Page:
I’ve written several columns on important foreign-policy ideas that national leaders forget at their peril, such as the balance of power, nationalism, and the security dilemma. This week, I’m offering up another one, a simple observation that every world leader or foreign-policy advisor ought to have prominently displayed on their desk, on their office wall, or maybe just tattooed on the inside of their eyelids so they don’t ever, ever forget it: “It’s much easier to start a war than to end it.”
Illustrations of this phenomenon are ubiquitous. As Geoffrey Blainey described in his classic book The Causes of War, many past conflicts were fueled by “dreams and delusions of a coming war,” and especially the belief that it would be quick, it would be cheap, and it would yield a decisive victory. In 1792, for example, the armies of Austria-Hungary, Prussia, and France all rushed to the battlefield believing the war would be resolved after a battle or two. The French radicals thought their recent revolution would quickly spread to others, and the opposing monarchies believed the revolutionary armies were an incompetent rabble that their professional soldiers would easily sweep aside. What they got instead was nearly a quarter-century of recurring warfare that dragged in all the major powers and spread around the globe.
Similarly, in August 1914, the nations of Europe marched off to war saying the soldiers would be home by Christmas, blissfully unaware that the anticipated Christmas homecoming wouldn’t take place until 1918. Iraqi leader Saddam Hussein succumbed to much the same illusion in 1980, believing that the 1979 revolution had left Iran vulnerable to an Iraqi attack. The resulting war lasted eight years, and the two states suffered hundreds of thousands of deaths and vast economic damage before calling it quits.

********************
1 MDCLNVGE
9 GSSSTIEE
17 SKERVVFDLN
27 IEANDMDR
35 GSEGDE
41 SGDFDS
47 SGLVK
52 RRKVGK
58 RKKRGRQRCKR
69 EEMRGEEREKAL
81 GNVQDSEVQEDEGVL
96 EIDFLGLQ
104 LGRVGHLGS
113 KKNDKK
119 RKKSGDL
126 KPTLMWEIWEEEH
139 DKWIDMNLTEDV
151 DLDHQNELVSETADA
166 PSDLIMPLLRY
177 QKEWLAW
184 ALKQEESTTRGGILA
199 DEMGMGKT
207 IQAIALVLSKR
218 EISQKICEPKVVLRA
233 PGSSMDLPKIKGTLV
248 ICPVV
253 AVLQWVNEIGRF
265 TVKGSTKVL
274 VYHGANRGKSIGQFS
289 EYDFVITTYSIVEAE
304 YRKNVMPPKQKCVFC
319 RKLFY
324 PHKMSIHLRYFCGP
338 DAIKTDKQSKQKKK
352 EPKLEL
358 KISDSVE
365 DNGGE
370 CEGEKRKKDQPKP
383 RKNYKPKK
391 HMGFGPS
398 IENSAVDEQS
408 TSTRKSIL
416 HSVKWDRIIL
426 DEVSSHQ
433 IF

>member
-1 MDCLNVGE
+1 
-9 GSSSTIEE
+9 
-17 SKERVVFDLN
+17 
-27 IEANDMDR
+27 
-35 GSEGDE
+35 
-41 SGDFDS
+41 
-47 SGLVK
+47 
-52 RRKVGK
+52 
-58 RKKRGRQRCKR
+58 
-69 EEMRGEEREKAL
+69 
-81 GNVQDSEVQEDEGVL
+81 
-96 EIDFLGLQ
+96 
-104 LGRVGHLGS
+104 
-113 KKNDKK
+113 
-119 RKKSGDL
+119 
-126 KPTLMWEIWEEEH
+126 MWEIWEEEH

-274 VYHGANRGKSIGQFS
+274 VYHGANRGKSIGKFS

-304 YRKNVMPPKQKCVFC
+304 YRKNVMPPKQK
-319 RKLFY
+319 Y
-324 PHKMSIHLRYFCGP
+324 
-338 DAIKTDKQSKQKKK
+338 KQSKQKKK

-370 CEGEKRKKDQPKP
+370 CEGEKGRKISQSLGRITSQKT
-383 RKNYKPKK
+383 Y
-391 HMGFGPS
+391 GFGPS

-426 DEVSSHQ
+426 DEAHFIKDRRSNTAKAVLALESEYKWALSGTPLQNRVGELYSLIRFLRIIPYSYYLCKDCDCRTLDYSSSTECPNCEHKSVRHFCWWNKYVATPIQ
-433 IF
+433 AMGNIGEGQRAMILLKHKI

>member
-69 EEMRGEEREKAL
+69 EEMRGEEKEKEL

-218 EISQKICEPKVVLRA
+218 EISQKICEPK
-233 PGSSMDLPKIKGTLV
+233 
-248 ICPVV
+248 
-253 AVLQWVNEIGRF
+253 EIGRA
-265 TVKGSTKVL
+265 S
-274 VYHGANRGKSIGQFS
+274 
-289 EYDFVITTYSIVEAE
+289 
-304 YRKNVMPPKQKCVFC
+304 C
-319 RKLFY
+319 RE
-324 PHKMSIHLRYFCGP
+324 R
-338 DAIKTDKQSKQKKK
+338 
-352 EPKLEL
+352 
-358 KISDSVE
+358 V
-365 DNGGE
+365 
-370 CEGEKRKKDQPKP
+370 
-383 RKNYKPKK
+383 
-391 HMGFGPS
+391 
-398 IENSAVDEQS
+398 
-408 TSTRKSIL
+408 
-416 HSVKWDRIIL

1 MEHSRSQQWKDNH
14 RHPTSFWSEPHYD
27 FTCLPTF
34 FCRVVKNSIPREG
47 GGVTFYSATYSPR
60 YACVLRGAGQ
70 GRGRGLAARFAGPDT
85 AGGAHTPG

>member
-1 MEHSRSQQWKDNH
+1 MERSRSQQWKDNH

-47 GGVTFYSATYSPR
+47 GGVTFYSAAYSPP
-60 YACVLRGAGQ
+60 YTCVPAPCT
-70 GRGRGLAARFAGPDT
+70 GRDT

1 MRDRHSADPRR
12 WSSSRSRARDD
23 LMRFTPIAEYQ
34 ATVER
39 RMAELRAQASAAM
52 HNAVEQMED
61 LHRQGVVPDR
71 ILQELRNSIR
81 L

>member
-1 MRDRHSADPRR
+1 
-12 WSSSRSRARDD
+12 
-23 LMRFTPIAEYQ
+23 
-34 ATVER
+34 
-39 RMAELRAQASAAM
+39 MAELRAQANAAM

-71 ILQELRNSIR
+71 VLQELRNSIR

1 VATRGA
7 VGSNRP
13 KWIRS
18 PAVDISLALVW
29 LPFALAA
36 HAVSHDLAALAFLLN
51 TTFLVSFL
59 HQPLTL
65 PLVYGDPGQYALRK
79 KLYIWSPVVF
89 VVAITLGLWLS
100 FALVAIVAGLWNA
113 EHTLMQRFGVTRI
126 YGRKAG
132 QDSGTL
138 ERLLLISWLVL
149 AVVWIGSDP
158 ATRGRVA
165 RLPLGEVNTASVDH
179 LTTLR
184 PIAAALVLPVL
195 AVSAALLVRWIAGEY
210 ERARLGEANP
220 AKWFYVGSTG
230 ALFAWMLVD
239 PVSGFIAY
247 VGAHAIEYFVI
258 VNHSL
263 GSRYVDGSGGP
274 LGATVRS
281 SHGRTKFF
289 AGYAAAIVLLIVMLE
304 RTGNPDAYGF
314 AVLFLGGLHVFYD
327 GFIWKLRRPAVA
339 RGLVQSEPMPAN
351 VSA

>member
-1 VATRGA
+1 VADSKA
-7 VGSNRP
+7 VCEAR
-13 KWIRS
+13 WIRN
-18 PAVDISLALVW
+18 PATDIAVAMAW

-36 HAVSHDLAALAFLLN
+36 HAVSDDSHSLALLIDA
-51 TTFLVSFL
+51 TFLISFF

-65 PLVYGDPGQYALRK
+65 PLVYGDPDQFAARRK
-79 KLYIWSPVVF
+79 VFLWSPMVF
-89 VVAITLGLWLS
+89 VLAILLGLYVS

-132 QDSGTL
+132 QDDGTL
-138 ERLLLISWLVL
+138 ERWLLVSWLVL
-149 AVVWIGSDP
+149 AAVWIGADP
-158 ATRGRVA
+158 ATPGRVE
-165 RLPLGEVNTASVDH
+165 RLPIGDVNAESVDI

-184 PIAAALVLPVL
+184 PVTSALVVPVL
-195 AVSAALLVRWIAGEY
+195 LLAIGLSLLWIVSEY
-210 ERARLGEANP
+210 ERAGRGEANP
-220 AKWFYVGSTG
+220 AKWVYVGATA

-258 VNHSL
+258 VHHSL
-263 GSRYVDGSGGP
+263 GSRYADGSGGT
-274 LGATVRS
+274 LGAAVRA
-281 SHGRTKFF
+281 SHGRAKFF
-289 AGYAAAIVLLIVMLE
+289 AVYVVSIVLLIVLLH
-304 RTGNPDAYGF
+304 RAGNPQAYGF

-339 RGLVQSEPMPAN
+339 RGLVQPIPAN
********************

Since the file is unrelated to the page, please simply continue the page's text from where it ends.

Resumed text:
Even highly successful military campaigns often lead not to quick victories but to interminable quagmires. The 1967 Six-Day War lasted less than a week, but it resolved none of the underlying political issues between Israel and its neighbors and merely set the stage for the more costly War of Attrition (1969-1970) and the October War in 1973. Israel’s invasion of Lebanon in 1982 was a near-total success militarily, but the resulting occupation of southern Lebanon lasted 18 years, cost hundreds of lives, led to the creation of Hezbollah, and laid the groundwork for several even more costly clashes. One would be hard-pressed to find a more successful military operation than Operation Desert Storm in 1991, but Saddam managed to cling to power after his army was ousted from Kuwait, and the United States ended up patrolling no-fly zones over Iraq and conducting occasional aerial attacks for another decade.
Read the full piece in Foreign Policy.